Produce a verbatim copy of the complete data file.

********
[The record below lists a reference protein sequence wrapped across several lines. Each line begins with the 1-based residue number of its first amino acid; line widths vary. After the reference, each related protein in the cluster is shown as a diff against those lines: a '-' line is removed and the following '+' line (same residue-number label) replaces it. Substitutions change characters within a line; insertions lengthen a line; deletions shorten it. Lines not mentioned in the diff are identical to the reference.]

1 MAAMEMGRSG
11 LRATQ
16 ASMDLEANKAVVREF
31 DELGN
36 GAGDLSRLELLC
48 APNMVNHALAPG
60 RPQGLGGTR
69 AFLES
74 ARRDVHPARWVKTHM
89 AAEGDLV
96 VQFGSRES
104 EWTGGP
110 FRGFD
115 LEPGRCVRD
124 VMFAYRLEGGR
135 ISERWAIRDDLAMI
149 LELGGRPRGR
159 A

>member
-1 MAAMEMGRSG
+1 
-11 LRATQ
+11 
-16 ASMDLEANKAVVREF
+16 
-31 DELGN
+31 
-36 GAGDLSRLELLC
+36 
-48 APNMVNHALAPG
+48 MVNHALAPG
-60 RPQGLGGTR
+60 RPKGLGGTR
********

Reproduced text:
[The record below lists a reference protein sequence wrapped across several lines. Each line begins with the 1-based residue number of its first amino acid; line widths vary. After the reference, each related protein in the cluster is shown as a diff against those lines: a '-' line is removed and the following '+' line (same residue-number label) replaces it. Substitutions change characters within a line; insertions lengthen a line; deletions shorten it. Lines not mentioned in the diff are identical to the reference.]

1 MAAMEMGRSG
11 LRATQ
16 ASMDLEANKAVVREF
31 DELGN
36 GAGDLSRLELLC
48 APNMVNHALAPG
60 RPQGLGGTR
69 AFLES
74 ARRDVHPARWVKTHM
89 AAEGDLV
96 VQFGSRES
104 EWTGGP
110 FRGFD
115 LEPGRCVRD
124 VMFAYRLEGGR
135 ISERWAIRDDLAMI
149 LELGGRPRGR
159 A

>member
-1 MAAMEMGRSG
+1 
-11 LRATQ
+11 
-16 ASMDLEANKAVVREF
+16 
-31 DELGN
+31 
-36 GAGDLSRLELLC
+36 
-48 APNMVNHALAPG
+48 MVNHALAPG
-60 RPQGLGGTR
+60 RPKGLGGTR